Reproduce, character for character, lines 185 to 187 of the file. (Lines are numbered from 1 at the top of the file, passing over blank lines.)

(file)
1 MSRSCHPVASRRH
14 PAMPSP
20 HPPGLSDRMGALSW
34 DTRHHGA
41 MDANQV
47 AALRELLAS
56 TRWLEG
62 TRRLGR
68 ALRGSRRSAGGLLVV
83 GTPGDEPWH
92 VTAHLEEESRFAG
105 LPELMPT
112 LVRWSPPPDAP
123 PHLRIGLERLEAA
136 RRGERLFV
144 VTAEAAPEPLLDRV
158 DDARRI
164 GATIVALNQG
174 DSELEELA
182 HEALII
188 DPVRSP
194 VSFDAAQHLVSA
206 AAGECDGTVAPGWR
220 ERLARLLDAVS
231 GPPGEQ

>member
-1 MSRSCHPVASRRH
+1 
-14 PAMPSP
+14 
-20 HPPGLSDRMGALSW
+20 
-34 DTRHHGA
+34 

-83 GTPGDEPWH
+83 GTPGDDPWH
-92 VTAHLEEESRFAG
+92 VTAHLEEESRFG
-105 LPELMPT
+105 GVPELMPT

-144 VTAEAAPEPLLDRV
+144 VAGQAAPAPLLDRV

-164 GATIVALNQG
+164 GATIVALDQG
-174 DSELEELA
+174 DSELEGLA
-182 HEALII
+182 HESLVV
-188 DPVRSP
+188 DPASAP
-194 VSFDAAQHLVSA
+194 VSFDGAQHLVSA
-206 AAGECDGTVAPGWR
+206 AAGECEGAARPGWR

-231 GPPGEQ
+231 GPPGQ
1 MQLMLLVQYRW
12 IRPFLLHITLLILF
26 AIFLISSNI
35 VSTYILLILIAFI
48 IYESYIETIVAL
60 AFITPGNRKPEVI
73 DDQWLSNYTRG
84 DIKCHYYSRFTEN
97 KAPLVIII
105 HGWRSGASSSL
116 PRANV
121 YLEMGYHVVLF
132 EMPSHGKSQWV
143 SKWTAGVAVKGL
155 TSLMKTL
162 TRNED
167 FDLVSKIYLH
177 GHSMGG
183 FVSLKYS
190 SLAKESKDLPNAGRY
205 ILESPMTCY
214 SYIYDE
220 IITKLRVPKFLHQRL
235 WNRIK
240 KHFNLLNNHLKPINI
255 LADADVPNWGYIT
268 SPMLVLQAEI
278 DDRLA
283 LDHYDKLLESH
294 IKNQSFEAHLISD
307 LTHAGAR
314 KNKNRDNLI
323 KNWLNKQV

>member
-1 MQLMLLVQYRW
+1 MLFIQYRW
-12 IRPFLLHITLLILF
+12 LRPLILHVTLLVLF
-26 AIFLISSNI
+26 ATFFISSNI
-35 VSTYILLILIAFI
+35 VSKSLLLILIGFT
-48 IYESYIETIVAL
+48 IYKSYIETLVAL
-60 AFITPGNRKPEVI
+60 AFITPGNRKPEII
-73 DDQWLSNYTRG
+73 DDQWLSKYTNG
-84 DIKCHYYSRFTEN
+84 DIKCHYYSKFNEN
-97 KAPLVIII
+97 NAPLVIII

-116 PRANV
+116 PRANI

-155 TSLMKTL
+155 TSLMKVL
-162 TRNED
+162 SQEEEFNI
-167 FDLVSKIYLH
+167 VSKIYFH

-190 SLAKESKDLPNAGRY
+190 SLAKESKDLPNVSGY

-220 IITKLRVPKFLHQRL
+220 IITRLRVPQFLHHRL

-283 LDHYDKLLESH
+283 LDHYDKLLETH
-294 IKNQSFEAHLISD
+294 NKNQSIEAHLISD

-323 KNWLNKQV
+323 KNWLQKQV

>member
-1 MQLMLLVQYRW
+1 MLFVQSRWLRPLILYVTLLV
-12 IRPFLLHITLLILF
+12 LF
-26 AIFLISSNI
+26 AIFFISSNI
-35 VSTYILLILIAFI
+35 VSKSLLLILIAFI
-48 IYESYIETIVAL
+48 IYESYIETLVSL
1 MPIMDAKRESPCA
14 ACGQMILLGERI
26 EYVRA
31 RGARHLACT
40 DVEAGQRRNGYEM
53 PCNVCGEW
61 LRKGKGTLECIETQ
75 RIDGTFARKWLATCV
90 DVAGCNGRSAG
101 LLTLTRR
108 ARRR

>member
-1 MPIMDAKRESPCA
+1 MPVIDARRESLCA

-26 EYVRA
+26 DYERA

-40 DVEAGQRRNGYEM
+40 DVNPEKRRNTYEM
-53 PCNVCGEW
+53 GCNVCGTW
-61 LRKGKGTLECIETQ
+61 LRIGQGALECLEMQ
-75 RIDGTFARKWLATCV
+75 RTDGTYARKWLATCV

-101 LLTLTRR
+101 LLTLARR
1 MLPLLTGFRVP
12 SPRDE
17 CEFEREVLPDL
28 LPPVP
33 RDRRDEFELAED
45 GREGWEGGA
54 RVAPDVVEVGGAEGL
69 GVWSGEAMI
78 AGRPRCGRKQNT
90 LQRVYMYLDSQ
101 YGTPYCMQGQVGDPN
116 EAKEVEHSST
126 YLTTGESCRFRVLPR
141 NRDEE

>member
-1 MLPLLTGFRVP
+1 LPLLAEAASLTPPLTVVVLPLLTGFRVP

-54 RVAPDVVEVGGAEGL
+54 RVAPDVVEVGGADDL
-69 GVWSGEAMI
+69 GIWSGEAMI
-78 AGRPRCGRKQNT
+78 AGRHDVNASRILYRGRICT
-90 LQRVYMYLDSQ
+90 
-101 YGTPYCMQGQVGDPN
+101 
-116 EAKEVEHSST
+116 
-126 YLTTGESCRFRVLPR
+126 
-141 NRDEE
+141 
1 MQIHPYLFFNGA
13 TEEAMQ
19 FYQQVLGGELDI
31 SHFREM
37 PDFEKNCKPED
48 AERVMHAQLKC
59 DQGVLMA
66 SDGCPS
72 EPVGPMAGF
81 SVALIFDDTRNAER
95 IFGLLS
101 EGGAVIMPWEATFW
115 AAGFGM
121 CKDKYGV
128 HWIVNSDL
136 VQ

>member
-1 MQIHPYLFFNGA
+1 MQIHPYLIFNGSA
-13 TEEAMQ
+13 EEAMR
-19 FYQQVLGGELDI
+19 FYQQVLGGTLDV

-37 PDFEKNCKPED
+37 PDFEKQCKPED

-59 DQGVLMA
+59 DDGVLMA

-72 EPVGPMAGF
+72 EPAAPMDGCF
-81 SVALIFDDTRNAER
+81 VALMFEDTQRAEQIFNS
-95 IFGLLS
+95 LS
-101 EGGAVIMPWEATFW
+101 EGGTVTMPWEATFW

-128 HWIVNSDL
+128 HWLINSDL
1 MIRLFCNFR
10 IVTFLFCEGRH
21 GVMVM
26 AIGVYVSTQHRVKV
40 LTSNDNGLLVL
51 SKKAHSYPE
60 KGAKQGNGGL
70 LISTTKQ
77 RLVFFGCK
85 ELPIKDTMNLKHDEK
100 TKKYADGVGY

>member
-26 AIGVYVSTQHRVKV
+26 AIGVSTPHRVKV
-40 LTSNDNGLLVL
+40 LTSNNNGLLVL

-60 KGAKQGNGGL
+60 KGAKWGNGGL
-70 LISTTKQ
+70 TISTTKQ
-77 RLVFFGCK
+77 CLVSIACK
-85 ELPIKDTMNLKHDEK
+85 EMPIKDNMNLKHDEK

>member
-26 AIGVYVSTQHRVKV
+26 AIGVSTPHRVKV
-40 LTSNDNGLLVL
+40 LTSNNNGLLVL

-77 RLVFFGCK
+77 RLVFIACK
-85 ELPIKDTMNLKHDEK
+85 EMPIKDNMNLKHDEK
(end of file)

-78 AGRPRCGRKQNT
+78 AGRHDVNASRILYRGRICT
-90 LQRVYMYLDSQ